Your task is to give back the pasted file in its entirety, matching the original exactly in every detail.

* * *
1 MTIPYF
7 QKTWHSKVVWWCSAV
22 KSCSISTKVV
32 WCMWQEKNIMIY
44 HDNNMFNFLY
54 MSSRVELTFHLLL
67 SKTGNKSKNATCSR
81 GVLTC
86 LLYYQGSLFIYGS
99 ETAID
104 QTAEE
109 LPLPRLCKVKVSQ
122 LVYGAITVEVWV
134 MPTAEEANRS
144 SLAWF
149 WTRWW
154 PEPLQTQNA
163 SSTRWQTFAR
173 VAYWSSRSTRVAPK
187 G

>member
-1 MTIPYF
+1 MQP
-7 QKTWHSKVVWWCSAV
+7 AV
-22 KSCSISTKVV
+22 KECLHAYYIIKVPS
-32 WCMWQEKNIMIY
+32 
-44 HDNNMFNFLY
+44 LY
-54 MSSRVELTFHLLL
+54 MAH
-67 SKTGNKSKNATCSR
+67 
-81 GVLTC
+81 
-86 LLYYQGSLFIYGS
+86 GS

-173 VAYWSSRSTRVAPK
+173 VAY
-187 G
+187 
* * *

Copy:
1 MTIPYF
7 QKTWHSKVVWWCSAV
22 KSCSISTKVV
32 WCMWQEKNIMIY
44 HDNNMFNFLY
54 MSSRVELTFHLLL
67 SKTGNKSKNATCSR
81 GVLTC
86 LLYYQGSLFIYGS
99 ETAID
104 QTAEE
109 LPLPRLCKVKVSQ
122 LVYGAITVEVWV
134 MPTAEEANRS
144 SLAWF
149 WTRWW
154 PEPLQTQNA
163 SSTRWQTFAR
173 VAYWSSRSTRVAPK
187 G

>member
-1 MTIPYF
+1 MQP
-7 QKTWHSKVVWWCSAV
+7 AV
-22 KSCSISTKVV
+22 KECLHAYYIIKVPS
-32 WCMWQEKNIMIY
+32 
-44 HDNNMFNFLY
+44 LY
-54 MSSRVELTFHLLL
+54 MAH
-67 SKTGNKSKNATCSR
+67 
-81 GVLTC
+81 
-86 LLYYQGSLFIYGS
+86 GS

-173 VAYWSSRSTRVAPK
+173 VAY
-187 G
+187 